"It was dropped because the conclusion of my analysis was that fire appears to be more of a maintenance mechanism than a destructive force for owl habitat," said Gertsch, who works as the agency's Pacific Southwest regional coordinator of threatened and endangered species.

"The only reason the revisions were made was to allow logging of bigger trees," said Chad Hanson, director of the John Muir Project, which is appealing the plan to Forest Service Chief Dale Bosworth. "It was a gift to the timber industry."
Forest Service regional spokesman Matt Mathes said any discrepancies between the data used to calculate effects on owls and forest conditions are due to outdated figures "and not an intentional attempt to mislead."

"We went with what we knew at the time. They were lost at the time the draft went out. Things change on the ground," Mathes said.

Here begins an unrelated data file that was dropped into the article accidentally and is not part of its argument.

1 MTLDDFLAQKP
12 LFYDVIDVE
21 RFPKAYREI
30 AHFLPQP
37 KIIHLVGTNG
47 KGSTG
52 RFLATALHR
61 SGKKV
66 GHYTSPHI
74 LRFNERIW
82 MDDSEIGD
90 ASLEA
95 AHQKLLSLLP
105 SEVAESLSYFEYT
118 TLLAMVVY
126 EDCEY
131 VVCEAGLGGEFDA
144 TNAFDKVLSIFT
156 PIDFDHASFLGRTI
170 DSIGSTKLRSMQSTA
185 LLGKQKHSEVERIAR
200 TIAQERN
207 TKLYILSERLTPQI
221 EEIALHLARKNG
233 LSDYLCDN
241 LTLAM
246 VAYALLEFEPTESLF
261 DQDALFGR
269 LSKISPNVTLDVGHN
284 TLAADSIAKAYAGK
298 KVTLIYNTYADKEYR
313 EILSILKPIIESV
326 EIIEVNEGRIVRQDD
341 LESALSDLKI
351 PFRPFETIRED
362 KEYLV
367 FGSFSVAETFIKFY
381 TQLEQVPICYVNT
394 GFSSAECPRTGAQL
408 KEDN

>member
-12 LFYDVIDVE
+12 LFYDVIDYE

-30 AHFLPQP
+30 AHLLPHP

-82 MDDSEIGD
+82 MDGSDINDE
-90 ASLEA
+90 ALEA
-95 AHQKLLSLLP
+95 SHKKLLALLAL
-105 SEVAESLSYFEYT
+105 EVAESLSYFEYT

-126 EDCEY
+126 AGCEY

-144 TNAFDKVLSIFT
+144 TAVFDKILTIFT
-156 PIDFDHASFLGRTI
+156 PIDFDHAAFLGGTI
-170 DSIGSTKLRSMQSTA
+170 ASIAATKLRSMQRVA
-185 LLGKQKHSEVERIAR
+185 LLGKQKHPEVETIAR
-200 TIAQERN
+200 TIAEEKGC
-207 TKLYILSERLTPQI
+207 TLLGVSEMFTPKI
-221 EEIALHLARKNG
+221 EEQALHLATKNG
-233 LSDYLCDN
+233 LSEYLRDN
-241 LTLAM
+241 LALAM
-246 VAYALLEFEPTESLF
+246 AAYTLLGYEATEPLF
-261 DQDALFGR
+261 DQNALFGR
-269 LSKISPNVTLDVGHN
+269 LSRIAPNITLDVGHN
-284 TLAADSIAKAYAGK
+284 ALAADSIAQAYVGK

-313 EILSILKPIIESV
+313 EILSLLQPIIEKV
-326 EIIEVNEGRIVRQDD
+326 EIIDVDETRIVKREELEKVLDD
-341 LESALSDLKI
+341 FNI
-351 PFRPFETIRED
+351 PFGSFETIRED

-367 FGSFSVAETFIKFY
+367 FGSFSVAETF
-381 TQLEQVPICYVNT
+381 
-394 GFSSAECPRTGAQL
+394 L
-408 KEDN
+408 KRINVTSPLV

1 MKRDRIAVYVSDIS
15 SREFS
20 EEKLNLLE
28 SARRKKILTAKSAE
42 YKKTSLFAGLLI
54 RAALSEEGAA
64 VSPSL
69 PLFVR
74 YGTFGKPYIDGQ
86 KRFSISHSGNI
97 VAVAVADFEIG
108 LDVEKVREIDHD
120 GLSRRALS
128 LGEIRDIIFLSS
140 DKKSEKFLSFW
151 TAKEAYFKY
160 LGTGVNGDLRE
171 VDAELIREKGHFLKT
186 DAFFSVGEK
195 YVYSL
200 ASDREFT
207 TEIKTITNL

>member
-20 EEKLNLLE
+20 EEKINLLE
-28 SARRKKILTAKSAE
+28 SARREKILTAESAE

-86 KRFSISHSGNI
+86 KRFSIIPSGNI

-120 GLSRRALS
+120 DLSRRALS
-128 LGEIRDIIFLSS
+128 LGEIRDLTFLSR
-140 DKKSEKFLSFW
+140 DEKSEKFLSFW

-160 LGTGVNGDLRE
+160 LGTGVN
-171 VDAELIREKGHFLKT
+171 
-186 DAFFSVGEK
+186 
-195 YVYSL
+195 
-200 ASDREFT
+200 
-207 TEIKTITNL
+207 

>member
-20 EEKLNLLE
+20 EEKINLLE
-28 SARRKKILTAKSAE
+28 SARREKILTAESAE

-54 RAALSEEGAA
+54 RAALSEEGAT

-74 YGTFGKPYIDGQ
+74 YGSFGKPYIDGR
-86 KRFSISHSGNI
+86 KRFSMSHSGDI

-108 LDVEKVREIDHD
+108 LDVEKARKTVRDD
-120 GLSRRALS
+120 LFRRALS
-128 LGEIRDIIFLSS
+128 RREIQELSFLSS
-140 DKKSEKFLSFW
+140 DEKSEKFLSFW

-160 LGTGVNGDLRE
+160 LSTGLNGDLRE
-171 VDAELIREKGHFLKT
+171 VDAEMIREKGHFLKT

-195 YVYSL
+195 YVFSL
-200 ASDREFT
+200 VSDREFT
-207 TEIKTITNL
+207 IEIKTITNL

An AP tour of two owl habitat sites reported destroyed by fire according to the Forest Service showed mostly green forests. In the worst case, about one-third the forest area had burned. Forest Service biologists confirmed one of the sites remained inhabited by spotted owls and acknowledged the other could support the birds.

The same seems true across much of the Sierra, according to agency experts and others.

A wildlife biologist who surveyed owl sites for the Forest Service near Lake Tahoe from 1999-2001 said her visits to six of 18 Sierra sites the agency lists as lost to fire since 1999 found mostly green stands capable of supporting the owls, including several occupied by the birds.

Two Forest Service biologists in the field confirmed all three sites labeled "lost" in the Tahoe National Forest are occupied by owls. The agency's regional office apparently mischaracterized the situation based on mistaken or outdated data, they said.

A third said the same is true of an owl site in the Eldorado National Forest west of Lake Tahoe, and a fourth said the same thing about at least three owl sites listed as "lost" at the Plumas National Forest 50 miles northwest of Reno, Nev.
"They are not lost. We had owl surveys conducted after the burn and were able to put owls at each one," said Gary Rotta, a biologist for the Plumas National Forest's Mount Hough District.

Mathes acknowledged owls may inhabit some of the sites _ which are typically 300 to 400 acres _ but he insisted that won't last for long.